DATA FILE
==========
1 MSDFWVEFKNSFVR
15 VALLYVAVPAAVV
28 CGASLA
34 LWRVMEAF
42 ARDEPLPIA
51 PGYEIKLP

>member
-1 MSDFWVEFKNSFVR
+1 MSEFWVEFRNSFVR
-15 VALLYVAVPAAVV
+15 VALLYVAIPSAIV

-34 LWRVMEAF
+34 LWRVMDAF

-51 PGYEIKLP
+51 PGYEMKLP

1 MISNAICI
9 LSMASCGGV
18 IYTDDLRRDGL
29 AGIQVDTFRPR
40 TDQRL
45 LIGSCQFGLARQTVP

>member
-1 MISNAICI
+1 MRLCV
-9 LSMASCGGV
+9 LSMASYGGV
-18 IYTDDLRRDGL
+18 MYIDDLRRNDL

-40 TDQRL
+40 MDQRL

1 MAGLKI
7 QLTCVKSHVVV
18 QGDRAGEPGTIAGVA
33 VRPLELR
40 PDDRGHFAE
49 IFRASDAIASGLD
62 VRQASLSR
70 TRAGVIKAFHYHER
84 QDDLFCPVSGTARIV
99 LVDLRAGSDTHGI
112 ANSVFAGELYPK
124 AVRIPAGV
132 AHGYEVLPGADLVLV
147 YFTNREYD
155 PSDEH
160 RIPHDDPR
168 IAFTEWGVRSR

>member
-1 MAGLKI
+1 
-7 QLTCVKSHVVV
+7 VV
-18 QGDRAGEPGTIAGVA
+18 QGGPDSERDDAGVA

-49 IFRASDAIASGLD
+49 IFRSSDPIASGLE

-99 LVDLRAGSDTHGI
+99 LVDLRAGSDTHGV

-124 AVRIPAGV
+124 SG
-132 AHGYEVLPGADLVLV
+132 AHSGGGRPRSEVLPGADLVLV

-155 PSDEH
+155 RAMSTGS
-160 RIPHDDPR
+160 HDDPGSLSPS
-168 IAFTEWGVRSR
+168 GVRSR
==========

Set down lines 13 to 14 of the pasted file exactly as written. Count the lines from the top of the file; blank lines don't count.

+34 LWRVMDAF

-51 PGYEIKLP